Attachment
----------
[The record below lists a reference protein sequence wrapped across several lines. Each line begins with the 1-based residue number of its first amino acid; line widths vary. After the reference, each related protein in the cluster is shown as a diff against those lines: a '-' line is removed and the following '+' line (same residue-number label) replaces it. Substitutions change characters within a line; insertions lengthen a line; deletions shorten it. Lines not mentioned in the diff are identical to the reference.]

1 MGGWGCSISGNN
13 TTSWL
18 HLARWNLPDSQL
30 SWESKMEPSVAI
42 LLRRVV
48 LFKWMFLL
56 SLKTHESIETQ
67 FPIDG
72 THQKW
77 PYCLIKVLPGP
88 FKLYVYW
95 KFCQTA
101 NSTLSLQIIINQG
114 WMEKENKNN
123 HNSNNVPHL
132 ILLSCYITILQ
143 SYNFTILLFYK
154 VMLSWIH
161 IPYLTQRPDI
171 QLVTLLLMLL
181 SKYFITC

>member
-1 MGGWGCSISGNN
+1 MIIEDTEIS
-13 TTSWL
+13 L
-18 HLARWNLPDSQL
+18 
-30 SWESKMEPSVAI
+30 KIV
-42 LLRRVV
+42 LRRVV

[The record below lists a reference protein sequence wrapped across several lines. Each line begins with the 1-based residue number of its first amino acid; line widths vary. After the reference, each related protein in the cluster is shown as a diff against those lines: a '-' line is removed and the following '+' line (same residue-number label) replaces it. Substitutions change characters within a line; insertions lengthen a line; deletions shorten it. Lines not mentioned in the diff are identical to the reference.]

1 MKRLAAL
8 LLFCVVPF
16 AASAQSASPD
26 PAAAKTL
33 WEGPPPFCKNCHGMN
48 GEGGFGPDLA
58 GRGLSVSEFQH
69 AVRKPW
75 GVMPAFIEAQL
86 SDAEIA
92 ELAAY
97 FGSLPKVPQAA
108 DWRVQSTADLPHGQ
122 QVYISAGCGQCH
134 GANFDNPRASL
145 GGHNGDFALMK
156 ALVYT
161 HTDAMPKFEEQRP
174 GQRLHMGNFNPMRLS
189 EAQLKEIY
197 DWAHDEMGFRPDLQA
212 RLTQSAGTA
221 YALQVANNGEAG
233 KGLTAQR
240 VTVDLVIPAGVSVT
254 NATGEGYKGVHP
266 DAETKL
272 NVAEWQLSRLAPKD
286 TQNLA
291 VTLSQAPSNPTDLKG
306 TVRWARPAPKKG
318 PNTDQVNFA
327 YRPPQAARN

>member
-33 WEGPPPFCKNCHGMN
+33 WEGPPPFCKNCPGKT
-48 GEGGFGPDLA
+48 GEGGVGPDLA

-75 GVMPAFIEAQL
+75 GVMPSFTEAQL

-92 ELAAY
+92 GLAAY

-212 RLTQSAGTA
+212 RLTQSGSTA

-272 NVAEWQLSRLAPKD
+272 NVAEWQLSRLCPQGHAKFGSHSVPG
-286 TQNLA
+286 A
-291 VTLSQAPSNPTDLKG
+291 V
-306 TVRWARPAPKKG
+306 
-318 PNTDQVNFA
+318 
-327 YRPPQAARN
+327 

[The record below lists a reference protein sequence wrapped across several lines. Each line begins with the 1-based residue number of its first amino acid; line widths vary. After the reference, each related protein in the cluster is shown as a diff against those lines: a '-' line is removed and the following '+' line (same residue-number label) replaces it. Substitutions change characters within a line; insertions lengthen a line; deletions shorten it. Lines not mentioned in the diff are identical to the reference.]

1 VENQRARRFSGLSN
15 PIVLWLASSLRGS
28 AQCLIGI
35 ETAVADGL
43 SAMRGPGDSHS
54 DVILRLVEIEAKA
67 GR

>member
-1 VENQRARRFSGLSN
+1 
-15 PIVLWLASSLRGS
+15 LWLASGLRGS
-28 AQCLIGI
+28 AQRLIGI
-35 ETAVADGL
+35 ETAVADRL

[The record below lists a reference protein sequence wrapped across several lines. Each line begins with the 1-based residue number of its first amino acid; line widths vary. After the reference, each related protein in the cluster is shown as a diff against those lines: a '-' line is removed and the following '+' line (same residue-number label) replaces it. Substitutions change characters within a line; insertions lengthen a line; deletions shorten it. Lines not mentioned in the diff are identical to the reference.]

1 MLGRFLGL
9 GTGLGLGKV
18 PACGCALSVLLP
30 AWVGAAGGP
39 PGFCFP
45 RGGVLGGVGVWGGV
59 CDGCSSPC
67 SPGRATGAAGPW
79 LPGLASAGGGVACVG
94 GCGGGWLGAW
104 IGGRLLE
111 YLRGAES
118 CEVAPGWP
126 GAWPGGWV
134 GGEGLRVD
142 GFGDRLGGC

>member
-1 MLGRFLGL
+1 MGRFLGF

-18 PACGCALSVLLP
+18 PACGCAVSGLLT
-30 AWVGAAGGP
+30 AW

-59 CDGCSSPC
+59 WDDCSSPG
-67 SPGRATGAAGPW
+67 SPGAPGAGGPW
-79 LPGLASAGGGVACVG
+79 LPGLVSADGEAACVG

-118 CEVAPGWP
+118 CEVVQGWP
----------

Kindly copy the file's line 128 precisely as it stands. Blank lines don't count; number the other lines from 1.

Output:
-18 PACGCALSVLLP